Desktop Alerts are Evil

The Desktop Alert might look innocent, but in practice, this Outlook feature has a huge destructive effect over your work efficiency. Let’s understand why we think we need it so desperately, why it has bad effect over our work and how we can easily disable it for improving our work flow.

Why does the desktop alert interrupt us?

The desktop alert is an email notification – it notifies us when a new email message arrives. At first glance, it seems like a great feature – we can know in real time whenever a person has sent us an email.


Once we receive the email notification, we immediately shift our focus to it. We just can’t help it – it pops up in front of our face. I have done this experiment dozens of times with many different people – it didn’t fail even once – people always shift their eyes down-right (the default popup location) whenever email notifications pops up.

Once it has caught our attention, it means it has interrupted what we are currently doing. Please don’t start with the “I’m a multitasking person” thing – there is no such thing for most of us (think you are multitasking? think again). We might be good in context switching – moving between tasks quickly, but there is no such thing as real multitasking for humans. And there is a minimal time for this context switch – even if you think it is couple of seconds, it is more.

So we got the interruption and now the question is how quickly we are returning back to our current doing. We are reflexive creatures, which means our instinct is handling interruptions on the spot. Some of us are weaker and some of us are stronger, but we all fail in this case eventually. The solution here is avoiding the interruption from the first place.

Let’s assume we are one of a kind and we have this bulletproof-interrupt-resistance quality. However, we often work with other people during our day and those people are not bulletproof-interrupt-resistance like us, which means that the desktop alerts on your computer interrupt them and damage your work quality (since you need them to be in focus on your mutual work, and not on email notifications).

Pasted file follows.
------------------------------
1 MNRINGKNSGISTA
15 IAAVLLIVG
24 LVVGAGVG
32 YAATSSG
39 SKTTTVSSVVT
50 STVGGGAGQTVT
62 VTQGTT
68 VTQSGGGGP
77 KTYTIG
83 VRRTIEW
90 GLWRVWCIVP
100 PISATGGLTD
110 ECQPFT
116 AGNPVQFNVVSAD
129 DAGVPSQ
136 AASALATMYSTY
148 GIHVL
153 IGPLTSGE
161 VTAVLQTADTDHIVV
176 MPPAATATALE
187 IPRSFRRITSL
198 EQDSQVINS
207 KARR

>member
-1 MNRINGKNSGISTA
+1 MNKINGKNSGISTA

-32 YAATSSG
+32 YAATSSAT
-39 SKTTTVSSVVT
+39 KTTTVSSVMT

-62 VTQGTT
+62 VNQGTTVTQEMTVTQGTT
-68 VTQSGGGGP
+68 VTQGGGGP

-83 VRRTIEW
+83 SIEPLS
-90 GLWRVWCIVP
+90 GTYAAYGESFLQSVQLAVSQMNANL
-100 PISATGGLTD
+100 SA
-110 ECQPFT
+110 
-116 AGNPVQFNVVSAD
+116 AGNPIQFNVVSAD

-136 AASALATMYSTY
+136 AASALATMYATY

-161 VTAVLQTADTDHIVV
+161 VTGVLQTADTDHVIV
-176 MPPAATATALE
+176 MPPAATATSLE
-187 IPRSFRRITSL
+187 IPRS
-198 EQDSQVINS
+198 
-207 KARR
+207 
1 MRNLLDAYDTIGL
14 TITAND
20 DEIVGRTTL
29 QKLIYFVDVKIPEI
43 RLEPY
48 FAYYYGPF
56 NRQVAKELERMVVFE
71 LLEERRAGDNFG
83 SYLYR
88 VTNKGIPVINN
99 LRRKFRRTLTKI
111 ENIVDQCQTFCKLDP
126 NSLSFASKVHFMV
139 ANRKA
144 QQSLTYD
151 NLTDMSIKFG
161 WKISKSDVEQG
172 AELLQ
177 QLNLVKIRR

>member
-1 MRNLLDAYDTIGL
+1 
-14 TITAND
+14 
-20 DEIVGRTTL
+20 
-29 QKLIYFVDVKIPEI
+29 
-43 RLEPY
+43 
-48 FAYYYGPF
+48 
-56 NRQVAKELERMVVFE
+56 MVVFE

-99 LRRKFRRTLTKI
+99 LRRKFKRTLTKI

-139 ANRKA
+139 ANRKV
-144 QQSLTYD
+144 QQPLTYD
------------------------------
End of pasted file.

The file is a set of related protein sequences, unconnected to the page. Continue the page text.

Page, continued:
There is another factor for desktop alerts – the embarrassment factor. Did you ever participate in a presentation of someone that had a desktop alert popping up in the middle of the presentation? You can immediately see that everyone stop following the presentation and are now trying to figure out what the email is all about. Sometimes those emails are private and therefore embarrassing the presenter. It happens.

If we reached this point and you are still not convinced, let’s take do numbers. I assume we all get at least 30 emails a day and we work 8 hours. This means we are getting 3-4 email notifications per hour, which means one interruption every 15 minutes. Now let say you are in a leading position which means your email traffic is at least 2-3 times higher. This means an interruption every 5 minutes for the entire work day. Sounds “very efficient”…

If you are strong enough, you would lose your focus for a while and return to your work while reducing your work efficiency at least by 10%. If you are not strong, you would completely lose the control over your time, because the email notifications would dictate what you do and when you do it. I assume you all familiar with the guideline to look at your Inbox 2-4 times a day. If you use desktop alert, you have no chance of getting even close to that guideline.

“But I must read Alice’s and Bob’s emails on the spot”

No you don’t. Really, you don’t. I’ll say it again – “y-o-u  d-o  n-o-t”.

Most emails don’t need immediate attention. Moreover, many items on emails are solved by themselves if you let them “rest” a bit. Email is not an IM (Instant Messaging) medium. Let’s not forget that.

If there is a specific topic that is super urgent and you are waiting on an email for update on that matter, then I would say the following:

  • This should happen super-rarely (again, we are talking about the need to read an email ~5 seconds after it was received) and therefore it should not dictate how you work.
  • In such case, I would strongly suggest to try a different medium to communicate that urgent thing. For example, the phone, the WhatsApp, the organization IM (e.g. Microsoft Lync), a 3rd party IM (e.g. Skype), etc.

Now let’s disable this annoying thing


  • Go to File
  • Go to Options
  • Go to Mail
  • In the “Message arrival” section, uncheck the “Display a Desktop Alert” checkbox


Published by

Erez Morabia

I’m an engineer and a leader in the computer software industry which is passionate about leading teams, embracing new technologies and improving soft skills for work efficiency.

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